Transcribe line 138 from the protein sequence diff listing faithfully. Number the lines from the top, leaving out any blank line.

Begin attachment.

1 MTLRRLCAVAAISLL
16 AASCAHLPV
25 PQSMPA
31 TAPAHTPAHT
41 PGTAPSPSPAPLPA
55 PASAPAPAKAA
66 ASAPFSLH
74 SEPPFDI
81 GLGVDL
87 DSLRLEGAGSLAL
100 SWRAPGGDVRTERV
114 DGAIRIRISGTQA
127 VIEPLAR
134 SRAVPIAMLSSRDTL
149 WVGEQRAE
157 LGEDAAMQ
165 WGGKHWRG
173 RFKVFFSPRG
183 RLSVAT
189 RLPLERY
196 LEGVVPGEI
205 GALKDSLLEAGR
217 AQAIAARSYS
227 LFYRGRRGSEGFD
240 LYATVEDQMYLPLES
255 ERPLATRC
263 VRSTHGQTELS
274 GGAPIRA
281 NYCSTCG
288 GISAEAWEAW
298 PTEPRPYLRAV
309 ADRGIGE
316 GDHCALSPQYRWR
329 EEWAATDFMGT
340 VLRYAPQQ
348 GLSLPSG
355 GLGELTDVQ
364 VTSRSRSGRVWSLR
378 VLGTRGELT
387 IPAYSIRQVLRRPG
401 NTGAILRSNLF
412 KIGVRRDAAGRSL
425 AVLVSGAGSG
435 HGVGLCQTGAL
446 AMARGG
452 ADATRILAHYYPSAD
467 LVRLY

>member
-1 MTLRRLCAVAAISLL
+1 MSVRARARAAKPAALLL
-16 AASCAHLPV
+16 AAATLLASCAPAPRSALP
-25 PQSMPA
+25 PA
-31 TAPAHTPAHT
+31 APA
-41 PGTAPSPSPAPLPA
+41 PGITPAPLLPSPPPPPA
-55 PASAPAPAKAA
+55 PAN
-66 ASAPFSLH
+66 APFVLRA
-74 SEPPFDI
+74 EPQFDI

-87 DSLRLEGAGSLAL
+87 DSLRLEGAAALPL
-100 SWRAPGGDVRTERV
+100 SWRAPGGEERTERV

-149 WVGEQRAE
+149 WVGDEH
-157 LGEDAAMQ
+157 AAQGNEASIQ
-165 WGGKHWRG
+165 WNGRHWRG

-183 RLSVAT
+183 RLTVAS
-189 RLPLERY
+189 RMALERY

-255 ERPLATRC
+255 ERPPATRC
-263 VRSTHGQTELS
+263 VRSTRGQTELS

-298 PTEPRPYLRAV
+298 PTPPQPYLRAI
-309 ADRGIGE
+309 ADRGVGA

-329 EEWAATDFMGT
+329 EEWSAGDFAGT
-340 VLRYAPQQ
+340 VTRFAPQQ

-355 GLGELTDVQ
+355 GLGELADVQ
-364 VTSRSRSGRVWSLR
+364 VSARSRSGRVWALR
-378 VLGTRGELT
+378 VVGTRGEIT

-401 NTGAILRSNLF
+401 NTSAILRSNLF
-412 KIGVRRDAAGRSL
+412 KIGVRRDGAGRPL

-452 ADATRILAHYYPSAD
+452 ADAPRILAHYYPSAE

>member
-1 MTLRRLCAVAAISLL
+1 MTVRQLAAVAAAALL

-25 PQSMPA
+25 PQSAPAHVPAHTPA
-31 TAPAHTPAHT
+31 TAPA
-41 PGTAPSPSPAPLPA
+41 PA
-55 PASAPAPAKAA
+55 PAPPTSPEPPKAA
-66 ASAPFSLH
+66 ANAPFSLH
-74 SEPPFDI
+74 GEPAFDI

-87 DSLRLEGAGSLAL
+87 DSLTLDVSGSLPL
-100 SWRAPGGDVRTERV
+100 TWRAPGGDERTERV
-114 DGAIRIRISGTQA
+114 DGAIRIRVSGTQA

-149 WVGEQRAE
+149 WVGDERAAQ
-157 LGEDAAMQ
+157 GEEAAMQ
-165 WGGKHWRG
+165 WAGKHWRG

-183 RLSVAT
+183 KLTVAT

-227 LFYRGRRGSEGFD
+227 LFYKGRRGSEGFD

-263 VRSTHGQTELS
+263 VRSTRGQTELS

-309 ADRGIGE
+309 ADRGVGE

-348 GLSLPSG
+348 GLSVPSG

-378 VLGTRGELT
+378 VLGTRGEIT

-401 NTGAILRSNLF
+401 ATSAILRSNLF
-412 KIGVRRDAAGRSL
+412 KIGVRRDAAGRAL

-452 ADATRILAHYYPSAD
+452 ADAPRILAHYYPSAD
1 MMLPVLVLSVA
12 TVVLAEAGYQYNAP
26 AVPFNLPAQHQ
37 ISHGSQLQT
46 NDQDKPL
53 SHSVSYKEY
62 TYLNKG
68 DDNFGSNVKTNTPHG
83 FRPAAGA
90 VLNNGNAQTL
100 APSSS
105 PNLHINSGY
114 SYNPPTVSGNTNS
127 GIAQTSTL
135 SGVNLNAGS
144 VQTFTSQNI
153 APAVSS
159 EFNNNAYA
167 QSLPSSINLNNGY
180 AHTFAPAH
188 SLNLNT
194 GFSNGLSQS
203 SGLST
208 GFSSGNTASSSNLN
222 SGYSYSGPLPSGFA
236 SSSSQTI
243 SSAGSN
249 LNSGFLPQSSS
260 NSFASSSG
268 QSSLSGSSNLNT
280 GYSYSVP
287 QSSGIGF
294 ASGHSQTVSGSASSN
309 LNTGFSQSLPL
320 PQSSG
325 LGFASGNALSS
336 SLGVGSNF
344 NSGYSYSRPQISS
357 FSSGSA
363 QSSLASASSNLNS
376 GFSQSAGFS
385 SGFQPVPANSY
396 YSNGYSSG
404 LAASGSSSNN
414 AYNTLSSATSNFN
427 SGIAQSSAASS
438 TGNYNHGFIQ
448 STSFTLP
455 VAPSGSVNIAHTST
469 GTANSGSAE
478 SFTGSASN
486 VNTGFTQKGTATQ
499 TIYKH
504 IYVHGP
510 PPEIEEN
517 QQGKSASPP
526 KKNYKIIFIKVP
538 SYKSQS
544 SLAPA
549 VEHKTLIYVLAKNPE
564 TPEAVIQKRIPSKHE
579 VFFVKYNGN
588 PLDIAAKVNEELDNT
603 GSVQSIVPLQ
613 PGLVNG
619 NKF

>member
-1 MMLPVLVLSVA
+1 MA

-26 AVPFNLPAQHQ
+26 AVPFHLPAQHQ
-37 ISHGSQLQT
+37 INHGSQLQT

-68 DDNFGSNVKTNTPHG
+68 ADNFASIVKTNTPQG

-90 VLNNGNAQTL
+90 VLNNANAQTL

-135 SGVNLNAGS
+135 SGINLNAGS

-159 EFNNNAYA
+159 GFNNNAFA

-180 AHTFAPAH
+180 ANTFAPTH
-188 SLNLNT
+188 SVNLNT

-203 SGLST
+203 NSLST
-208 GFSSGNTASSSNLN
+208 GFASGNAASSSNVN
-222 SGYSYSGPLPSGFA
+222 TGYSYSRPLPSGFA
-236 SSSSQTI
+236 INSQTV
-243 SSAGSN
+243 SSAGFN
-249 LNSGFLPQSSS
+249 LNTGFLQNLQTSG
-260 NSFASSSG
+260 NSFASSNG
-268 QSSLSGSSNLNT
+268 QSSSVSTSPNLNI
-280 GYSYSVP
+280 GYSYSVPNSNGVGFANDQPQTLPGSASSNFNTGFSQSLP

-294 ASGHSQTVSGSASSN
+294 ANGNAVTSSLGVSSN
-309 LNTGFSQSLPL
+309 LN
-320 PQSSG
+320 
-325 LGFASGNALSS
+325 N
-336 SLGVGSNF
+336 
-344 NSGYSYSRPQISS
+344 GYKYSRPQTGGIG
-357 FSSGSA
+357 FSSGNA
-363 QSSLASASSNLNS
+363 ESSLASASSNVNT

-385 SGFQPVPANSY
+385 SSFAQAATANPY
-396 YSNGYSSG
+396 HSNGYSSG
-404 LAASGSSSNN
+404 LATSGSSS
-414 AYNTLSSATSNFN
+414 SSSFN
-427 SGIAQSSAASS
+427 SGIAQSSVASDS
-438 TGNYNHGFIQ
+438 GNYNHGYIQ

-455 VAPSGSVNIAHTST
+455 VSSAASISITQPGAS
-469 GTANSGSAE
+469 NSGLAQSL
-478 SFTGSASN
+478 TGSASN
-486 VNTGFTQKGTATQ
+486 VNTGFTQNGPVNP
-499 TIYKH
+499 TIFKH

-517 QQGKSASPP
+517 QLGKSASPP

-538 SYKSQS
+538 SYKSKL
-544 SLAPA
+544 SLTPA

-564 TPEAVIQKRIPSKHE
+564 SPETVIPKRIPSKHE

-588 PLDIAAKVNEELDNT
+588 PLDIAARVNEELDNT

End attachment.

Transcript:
-348 GLSLPSG